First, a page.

Located off the tip of lower Manhattan, Governors Island has been many things over the course of its history, mainly related to the defense of the Port and City of New York, but has been "semi-dormant" for the last few years as plans came together to utilize the land and buildings. For a few months over the last few years, the bulk of the Island has been open for exploration on the weekends - much to the delight of New Yorkers looking for new vistas and relatively uncrowded spaces to "staycation."
Trying to get my "posse" of girls together is tricky, given our varying schedules, but Amelia and Christine and I found one Saturday in late August to venture forth.
We met at Grand Central and then took the 1 down to South Ferry. The Battery Maritime terminal where the Governors Island ferry docks is steps from the Staten Island Ferry - so my earlier Island Hopping adventure was good reconnaissance for this trip. There are plans to update the waiting areas at the Maritime for Governors Island visitors as part of the ongoing redevelopments, but on our trip, it was pretty basic: vinyl signs, airport-esque queues leading up to bag searches by Parks Department people, and then in line out to the Ferry.
A word about the wait in line for the FREE ferry: [Rant on.] What is up with people pushing and cutting lines? I mean, come on! There is one (1) door. We are all in the same line. We are going to the same place. The Ferry fits a LOT of people. The ride is like 10 minute--tops. The view of the Harbor is not going to change if you get there first by pushing people out of the way. If you DO, you will slow down the line. Just CHILL. Honestly. Some people are so rude. And that's saying something when I take mass transit every.single.day! I can't even blame the out-of-towners. These were pushy outer-borough New Yorkers that were being obnoxious. For shame. [Rant over.]
Once on board the Ferry, which is much smaller than the Staten Island Ferry, we managed to get up on the top deck looking west toward Lady Liberty. There she is looking at Castle Williams on Governors and then Staten Island Ferry going past Ellis Island.
Christine and Amelia celebrating that we have arrived at our destination. Looking down from the top deck as all the passengers stream off the boat and onto the Island.
There are a few things to do right when you get off the Ferry. There's the Parks Department Book/Gift shop (which we missed both inbound and outbound - next time.) There are pop-up tents with information, maps, t-shirts, and directions. Signs show you the way to the bike rental areas, to the tram, and which way to the various walks, the Castle, the Governors Beach Club, and a few other things. We actually didn't do any of that either. I suggested that perhaps we should wait for the crowds to disperse, by exploring the Cooper-Hewitt exhibition at Building 110 - right next to the Ferry stop. (Future post.) After a lovely time getting some culture, we headed left into the interior of the Island and ended up near Nolan Park and some of the lovely old family and officer quarters.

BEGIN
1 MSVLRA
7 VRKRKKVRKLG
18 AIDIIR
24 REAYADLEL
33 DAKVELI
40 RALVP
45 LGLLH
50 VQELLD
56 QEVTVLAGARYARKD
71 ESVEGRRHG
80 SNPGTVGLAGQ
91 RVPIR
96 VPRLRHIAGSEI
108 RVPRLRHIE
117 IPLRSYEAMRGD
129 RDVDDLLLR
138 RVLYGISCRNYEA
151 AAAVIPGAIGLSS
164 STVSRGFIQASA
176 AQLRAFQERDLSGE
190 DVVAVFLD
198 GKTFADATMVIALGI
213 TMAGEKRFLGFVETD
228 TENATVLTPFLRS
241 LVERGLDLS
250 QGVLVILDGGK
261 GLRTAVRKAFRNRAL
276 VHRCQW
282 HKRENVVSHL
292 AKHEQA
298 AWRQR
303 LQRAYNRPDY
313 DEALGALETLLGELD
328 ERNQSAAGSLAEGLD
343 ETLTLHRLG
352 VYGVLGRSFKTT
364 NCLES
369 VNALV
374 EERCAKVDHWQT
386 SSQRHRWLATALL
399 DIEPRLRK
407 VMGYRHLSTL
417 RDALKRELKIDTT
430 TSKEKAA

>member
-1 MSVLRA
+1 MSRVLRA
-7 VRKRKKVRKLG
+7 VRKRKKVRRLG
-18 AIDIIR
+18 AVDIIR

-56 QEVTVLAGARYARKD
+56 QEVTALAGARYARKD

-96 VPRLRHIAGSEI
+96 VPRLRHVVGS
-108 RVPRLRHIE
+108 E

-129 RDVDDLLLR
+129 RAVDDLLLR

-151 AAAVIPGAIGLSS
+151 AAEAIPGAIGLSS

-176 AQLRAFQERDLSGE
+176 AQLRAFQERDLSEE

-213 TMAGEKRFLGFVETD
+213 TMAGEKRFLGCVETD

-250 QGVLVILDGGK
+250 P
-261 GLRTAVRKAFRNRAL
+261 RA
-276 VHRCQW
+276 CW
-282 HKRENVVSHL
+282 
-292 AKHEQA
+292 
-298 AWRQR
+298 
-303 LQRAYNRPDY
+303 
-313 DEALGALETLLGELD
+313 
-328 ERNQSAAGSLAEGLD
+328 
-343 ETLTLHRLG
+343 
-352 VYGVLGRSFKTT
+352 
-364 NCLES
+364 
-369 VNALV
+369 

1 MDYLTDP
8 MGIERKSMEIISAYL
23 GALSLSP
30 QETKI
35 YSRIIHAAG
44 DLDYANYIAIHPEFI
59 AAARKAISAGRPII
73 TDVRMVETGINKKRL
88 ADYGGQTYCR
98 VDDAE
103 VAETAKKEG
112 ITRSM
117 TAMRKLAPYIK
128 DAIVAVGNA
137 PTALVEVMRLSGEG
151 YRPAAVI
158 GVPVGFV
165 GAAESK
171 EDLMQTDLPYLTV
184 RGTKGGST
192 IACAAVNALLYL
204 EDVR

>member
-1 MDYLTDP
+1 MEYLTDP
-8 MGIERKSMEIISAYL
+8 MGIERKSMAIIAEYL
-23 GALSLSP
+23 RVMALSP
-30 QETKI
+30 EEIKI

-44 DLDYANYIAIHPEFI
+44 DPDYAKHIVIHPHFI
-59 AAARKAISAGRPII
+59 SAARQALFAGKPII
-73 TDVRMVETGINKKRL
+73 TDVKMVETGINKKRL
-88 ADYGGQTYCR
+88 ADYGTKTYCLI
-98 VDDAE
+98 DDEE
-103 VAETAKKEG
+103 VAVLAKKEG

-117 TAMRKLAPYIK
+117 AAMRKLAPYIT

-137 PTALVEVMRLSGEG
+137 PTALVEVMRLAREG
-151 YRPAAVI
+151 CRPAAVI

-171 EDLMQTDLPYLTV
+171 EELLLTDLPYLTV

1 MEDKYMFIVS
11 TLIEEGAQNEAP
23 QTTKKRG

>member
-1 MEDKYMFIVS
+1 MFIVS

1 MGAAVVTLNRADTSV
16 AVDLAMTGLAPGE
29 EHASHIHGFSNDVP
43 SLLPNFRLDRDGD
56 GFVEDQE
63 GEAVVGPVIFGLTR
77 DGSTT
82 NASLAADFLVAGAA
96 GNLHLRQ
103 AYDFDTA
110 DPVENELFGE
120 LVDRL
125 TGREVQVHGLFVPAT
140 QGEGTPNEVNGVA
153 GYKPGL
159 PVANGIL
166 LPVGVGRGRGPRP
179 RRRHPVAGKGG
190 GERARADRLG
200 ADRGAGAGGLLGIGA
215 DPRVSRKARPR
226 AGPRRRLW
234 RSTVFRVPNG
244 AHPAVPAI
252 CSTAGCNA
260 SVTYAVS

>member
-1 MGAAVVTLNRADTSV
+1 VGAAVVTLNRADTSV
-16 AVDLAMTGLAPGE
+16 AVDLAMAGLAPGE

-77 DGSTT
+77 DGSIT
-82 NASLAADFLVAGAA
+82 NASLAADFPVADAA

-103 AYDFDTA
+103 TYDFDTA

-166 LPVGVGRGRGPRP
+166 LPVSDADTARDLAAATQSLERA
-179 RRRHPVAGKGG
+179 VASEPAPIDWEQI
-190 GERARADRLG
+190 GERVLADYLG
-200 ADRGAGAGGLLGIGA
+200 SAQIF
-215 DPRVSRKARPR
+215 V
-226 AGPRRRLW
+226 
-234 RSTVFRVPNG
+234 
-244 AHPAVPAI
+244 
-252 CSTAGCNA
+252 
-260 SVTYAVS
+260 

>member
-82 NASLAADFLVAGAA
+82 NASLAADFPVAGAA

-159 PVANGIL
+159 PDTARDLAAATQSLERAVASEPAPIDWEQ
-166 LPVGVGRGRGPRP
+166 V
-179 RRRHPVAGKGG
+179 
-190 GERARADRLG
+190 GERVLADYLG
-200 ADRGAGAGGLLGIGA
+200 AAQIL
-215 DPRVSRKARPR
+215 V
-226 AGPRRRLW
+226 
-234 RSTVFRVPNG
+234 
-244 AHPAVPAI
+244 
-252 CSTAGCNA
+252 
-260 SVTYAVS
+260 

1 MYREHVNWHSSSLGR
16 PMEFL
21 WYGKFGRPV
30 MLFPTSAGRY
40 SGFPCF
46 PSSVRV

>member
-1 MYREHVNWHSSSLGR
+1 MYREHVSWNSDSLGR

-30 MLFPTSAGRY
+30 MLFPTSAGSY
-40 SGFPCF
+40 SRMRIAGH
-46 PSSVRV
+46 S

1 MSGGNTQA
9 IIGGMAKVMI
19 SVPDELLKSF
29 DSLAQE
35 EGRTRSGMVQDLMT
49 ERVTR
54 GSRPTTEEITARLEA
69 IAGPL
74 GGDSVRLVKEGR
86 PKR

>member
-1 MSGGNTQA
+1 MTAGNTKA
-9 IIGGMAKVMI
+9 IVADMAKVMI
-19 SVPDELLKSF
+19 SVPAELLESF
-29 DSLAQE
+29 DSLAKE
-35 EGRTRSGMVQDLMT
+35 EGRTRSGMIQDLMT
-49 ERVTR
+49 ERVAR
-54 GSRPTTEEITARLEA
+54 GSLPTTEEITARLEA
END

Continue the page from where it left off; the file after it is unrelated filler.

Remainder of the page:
Scattered throughout the Island are installations that are part of a cooperative effort with the Storm King Art Center, which are an interesting counterpoint to the old established trees, brick buildings/barracks, and various architectural components.
We wandered and wondered, stopping to play, eat, observe, shop, and - in my case - document. (More posts to follow). There was so much to see; we really only hit a tiny bit of the accessible areas. We will have to come back to do the sea walk around the entire periphery, see Castle Williams, rent one of these family bikes, or just come and scope out our spots to read, relax, and take in the views.
It's so fun to explore with Christine and Amelia. You never know what Amelia's going to say, (Did you know: She is her own action figure!) and they are both game when I have them pose like models at weird spots. Hey - let's read this sign! Hey look at that weathervane!
Just standing by the railing you can see so much of New York's maritime history float by. L: Out in the harbor, the past and present at the docks. R: Closer to shore, these poor kayakers weren't making much headway in moving in anything but circles. I wanted to shout directions, but then, I paddle in circles too. Just ask my father.
Don't miss this landmark - or the rock telling you it's a landmark.
As you can see, by mid-afternoon, the clouds had rolled in, so we headed back to the Big Island of Mannahatta and ended up doing more wandering. Look at that: The Freedom Tower is really starting to dominate the skyline - or are your eyes just drawn there like mine because of the twin ghosts of what once was?
My lovely lovely friends!
So that's a quick overview of the trip to Governors Island. Future posts will delve into what all we did in 5 very busy hours on shore.
Governors Island is open a few more weekends this year. Better hurry if you're going to make it. Maybe I'll see you there next year?
Governors Island National Monument's 2012 public access season goes until September 30th. The island will be open on Saturdays, Sundays, and Labor Day Monday for public access.